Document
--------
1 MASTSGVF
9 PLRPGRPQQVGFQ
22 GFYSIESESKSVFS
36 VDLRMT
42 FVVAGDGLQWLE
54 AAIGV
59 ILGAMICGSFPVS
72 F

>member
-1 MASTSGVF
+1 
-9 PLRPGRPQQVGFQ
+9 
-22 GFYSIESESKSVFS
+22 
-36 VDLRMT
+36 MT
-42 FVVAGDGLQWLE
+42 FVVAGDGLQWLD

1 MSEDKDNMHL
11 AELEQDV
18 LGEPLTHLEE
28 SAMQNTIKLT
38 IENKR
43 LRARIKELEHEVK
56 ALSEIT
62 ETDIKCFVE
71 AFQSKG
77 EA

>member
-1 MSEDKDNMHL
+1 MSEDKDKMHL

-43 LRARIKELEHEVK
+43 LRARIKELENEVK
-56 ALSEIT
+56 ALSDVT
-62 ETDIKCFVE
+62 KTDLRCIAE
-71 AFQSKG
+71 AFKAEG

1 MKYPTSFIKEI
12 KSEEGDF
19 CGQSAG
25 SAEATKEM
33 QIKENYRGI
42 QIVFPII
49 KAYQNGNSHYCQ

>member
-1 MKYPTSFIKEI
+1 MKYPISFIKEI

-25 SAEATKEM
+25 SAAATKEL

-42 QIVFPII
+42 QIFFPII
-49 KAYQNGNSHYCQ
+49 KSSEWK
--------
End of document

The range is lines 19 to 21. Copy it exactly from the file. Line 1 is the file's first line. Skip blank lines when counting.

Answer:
+42 FVVAGDGLQWLD

1 MSEDKDNMHL
11 AELEQDV